No phlebotomy license or certificate at the state level is required to hold a job as a phlebotomist in Georgia. No state licensing exists, although there are several national agencies offering a national phlebotomist certificate. Various employers might require national phlebotomy certification before they will hire an applicant; this might be required to ensure a base level of professionalism, skill, and education among employees.

If one of your goals is to obtain national phlebotomy certificate, you might be able to get it through a local training course, but not all courses include it, though, and you may have to apply for it on your own after you complete your training. It’s important though, before choosing a training class to ensure it meets the various requirements of the agency that you want to receive your phlebotomy certificate from. As an example, if you are looking to receive your certificate from the National Center for Competency Testing (also called NCCT), it is obviously a smart idea to get a hold of them and find out that their requirements are for training courses. Some certifying agencies may also hold courses locally, and again, you need to contact them to get more information.

There might also be requirements at the individual level that a person might have to meet in order to get a national phlebotomy certificate or to be a part of a training course such as completing high school (or equivalent), or being CPR certified. To get a national phlebotomy certification, you might need to meet even more additional requirements. These might include finishing a certain amount of lab work, doing a specific a number of venipunctures (drawing blood through a vein) and dermal punctures (drawing blood through a skin prick), and possibly completing an externship (if it happens to be available), and you might additionally need to pass a paper examination or test. These requirements may vary among the different agencies that offer national certification.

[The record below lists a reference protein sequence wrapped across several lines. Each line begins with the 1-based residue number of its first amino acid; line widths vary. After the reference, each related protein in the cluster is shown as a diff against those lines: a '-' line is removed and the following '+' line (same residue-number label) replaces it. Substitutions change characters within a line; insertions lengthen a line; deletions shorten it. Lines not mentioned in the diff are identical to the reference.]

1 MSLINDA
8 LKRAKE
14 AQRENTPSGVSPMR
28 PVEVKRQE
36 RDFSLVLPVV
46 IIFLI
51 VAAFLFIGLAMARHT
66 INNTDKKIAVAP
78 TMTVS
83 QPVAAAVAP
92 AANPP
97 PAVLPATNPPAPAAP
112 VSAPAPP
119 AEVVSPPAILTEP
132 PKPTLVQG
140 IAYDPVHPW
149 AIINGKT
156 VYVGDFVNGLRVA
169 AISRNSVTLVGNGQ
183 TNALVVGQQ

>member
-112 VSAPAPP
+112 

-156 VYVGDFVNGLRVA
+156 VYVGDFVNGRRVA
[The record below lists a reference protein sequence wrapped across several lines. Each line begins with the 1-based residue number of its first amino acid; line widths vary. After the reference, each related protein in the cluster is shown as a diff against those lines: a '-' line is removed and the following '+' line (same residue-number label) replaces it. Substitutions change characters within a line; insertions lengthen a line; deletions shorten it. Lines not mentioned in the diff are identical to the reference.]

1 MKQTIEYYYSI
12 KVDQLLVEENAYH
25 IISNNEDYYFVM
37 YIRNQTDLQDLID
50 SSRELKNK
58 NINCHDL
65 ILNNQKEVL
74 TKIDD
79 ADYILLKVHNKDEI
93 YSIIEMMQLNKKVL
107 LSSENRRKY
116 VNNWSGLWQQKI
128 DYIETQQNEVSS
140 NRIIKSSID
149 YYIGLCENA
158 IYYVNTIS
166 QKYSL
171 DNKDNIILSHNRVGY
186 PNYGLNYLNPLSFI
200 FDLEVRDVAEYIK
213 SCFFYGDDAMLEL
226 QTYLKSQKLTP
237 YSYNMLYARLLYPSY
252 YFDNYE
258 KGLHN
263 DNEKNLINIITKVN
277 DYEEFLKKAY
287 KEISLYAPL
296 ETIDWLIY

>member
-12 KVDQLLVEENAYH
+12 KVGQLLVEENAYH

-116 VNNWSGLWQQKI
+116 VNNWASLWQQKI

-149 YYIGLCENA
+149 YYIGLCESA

If you have previously worked or currently work as a medical professional who has previously performed blood draws as part of your job, you might be able to take part in a certification program specifically for those with on-the-job phlebotomy experience. This kind of program might allow you to get a national phlebotomist certification quicker than a person who doesn’t have any on-the-job training from a previous career. If this sounds like a situation that might apply to you, then you may want to check with some phlebotomist certification organizations that you’re interested in to see if they offer this type of a program, and if they do, whether or not you might qualify.

Schools and Colleges in Georgia

The following are various schools in Georgia where you may find phlebotomy programs or classes.

Atlanta Technical College
1560 Metropolitan Parkway SW, Atlanta, GA ‎30310
(404) 225-4400 ‎

West Georgia Technical College
176 Murphy Campus Blvd, Waco, GA 30182
(770) 836-6615

Albany Technical College
1704 S Slappey Boulevard, Albany, GA ‎31701
(229) 430-3500 ‎

Gwinnett College
4230 Highway 29 Northwest, Suite 11, Lilburn, GA ‎30084
(770) 381-7200

North Georgia Technical School
121 Meeks Avenue, Blairsville, GA 30512
(706) 439-6300

Georgia Piedmont Technical College
495 N Indian Creek Drive, Clarkston, GA 30021
(404) 297-9522

Augusta Technical College
3200 Augusta Tech Drive, Augusta, GA 30906
(706) 771-4000

Tender Care Training School
1140 Park Avenue, Augusta, GA 30909
(706) 736-9225

Okefenokee Technical College
101 W 17th Street, Alma, GA ‎31510
(912) 632-0951 ‎

First Step Health Agency
1805 Wynnton Road, Columbus, GA 31906
(706) 221-8847

Wiregrass Georgia Technical College
4089 Val Tech Road, Valdosta, GA 31602
(229) 333-2100